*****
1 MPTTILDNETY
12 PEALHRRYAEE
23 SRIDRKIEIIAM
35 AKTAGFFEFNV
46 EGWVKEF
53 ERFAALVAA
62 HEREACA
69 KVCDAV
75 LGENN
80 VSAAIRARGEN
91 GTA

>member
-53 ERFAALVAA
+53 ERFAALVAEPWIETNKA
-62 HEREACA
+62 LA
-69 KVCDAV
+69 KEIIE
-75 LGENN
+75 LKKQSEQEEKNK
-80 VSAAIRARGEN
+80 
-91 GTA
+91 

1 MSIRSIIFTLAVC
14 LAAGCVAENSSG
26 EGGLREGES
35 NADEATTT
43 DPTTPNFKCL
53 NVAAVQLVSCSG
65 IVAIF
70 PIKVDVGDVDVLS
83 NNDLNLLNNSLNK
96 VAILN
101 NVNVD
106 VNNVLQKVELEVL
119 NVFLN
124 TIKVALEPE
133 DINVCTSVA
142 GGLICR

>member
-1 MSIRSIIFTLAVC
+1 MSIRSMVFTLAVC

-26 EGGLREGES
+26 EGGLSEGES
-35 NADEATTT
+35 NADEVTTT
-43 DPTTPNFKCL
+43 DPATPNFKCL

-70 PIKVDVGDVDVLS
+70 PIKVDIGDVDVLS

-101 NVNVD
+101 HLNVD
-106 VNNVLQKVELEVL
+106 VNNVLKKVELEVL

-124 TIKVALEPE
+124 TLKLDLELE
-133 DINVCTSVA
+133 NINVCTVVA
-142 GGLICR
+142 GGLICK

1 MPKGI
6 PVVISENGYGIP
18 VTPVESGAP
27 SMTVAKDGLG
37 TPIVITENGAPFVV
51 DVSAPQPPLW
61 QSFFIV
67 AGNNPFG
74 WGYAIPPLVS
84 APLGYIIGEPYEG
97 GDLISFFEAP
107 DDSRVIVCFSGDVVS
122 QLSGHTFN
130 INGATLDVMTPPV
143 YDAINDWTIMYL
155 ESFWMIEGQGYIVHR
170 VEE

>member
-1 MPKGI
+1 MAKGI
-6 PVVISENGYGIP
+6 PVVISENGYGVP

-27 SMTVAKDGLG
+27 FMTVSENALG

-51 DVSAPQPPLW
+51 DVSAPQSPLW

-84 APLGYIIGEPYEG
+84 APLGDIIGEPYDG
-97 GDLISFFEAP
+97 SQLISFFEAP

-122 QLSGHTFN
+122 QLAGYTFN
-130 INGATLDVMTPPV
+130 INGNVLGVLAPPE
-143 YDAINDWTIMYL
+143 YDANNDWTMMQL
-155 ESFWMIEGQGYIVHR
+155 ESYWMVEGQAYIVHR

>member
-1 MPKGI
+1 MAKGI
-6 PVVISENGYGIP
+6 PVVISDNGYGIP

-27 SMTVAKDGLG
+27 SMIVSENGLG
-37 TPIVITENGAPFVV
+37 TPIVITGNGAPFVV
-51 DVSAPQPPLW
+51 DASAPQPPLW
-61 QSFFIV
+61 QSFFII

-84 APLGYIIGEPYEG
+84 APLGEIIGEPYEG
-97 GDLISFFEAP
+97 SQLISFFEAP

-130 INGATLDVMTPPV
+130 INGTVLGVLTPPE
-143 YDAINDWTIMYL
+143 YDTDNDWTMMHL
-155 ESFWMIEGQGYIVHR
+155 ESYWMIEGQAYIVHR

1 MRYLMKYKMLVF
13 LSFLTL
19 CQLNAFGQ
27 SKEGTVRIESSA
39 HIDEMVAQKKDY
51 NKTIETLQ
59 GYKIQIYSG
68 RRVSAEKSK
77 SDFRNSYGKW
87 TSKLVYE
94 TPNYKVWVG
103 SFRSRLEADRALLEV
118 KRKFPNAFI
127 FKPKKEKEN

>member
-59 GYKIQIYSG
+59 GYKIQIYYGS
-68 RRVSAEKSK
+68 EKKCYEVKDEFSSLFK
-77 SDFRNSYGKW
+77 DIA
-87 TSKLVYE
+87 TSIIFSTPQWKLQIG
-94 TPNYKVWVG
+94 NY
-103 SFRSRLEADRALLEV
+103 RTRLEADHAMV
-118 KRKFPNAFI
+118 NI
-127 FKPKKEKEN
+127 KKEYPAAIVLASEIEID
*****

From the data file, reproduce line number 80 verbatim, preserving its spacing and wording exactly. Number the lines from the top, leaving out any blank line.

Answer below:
-1 MPKGI